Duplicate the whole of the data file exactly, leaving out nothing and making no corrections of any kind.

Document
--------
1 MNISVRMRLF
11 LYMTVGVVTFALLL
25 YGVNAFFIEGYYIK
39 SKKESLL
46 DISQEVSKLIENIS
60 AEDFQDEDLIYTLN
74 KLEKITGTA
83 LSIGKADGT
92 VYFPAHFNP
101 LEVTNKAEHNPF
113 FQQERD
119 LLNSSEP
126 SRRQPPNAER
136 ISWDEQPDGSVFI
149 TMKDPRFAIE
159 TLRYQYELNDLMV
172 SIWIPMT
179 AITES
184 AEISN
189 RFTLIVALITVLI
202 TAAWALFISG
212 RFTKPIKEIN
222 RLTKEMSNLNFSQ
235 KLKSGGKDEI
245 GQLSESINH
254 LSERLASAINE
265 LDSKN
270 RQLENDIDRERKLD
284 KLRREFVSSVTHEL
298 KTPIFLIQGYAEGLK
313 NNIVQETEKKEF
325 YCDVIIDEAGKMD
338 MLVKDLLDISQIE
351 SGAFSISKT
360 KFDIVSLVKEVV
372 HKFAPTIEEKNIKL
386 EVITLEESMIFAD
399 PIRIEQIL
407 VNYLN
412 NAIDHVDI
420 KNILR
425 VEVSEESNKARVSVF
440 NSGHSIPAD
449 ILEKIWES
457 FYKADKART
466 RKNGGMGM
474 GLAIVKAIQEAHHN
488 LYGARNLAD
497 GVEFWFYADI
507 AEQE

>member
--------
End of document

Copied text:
1 MNISVRMRLF
11 LYMTVGVVTFALLL
25 YGVNAFFIEGYYIK
39 SKKESLL
46 DISQEVSKLIENIS
60 AEDFQDEDLIYTLN
74 KLEKITGTA
83 LSIGKADGT
92 VYFPAHFNP
101 LEVTNKAEHNPF
113 FQQERD
119 LLNSSEP
126 SRRQPPNAER
136 ISWDEQPDGSVFI
149 TMKDPRFAIE
159 TLRYQYELNDLMV
172 SIWIPMT
179 AITES
184 AEISN
189 RFTLIVALITVLI
202 TAAWALFISG
212 RFTKPIKEIN
222 RLTKEMSNLNFSQ
235 KLKSGGKDEI
245 GQLSESINH
254 LSERLASAINE
265 LDSKN
270 RQLENDIDRERKLD
284 KLRREFVSSVTHEL
298 KTPIFLIQGYAEGLK
313 NNIVQETEKKEF
325 YCDVIIDEAGKMD
338 MLVKDLLDISQIE
351 SGAFSISKT
360 KFDIVSLVKEVV
372 HKFAPTIEEKNIKL
386 EVITLEESMIFAD
399 PIRIEQIL
407 VNYLN
412 NAIDHVDI
420 KNILR
425 VEVSEESNKARVSVF
440 NSGHSIPAD
449 ILEKIWES
457 FYKADKART
466 RKNGGMGM
474 GLAIVKAIQEAHHN
488 LYGARNLAD
497 GVEFWFYADI
507 AEQE

>member